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[I already posted this question on the math forum of stackexchange and I was advised that I should post this question here]

In Evans and Jovanovic (1989) you will find a model for entrepreneurs with credit constraints. The part that is important for my question follows. Here it is the production function and the income equation that one should maximize:

$$\begin{aligned} y &= \theta k^{\alpha}\\ I &= y - r(z - k)\\ \max(\theta k^{\alpha} - r(z - k)) &\text{such that } k \leq \lambda z \end{aligned}$$

Where ${\lambda}\ge1$ and it is a measure of constraints. For the rest of the notation: $y$ are the earnings of the individual from production; $I$ is income; $k$ is capital; $\theta$ is a skill measurement; $r$ it is the interest rate; $z$ is the initial wealth of the individual or household that he, or the household, lends too; $\alpha$ is a technology parameter. If you are interested in more details of the model, here it is a link: Evans and Jovanovic (1989).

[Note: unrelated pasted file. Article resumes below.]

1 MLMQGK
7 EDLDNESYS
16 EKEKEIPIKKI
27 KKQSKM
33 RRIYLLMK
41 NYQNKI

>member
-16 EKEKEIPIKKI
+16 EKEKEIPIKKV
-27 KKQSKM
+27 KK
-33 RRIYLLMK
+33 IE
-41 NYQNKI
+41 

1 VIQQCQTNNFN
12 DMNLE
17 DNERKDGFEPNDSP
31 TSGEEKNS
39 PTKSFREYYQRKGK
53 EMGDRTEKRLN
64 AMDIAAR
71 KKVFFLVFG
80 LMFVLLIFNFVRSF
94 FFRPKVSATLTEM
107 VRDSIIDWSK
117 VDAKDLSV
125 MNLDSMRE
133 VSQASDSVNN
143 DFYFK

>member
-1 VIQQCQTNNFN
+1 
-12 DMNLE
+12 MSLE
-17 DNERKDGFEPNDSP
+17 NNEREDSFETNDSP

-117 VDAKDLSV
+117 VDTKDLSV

So here comes my doubt. This model is about putting credit constraints for a hypothetical entrepreneur. The entrepreneur borrows $k$ in such situation but only pays the interests: $rk$; for example, in each period we could be analyzing (I mean hypothetically, I did not give a time frame for the equation), he only pays the interests of what he borrowed i.e. he does not pay a principal on what he borrowed plus interests, only interests are deducted from his income. The individual seems to rent capital rather than borrow it in a more familiar way. So I'll ask you: does this interpretation makes sense? If so, is there a larger reason for economic modeling making this kind of implicit assumption?

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Most corporate loans and bonds are non-amortizing. Why would imposing a condition that the loan must amortize be useful? – user6900 Jan 5 '14 at 0:56
@Andy, I've seen this model being applied for micro-finance or micro lending, in which what you pay back to your lender it is a principal plus interests -- right? And I do too think that this type of assumption is frequent in economic modeling and I wanted to know why. – John Doe Jan 5 '14 at 14:19

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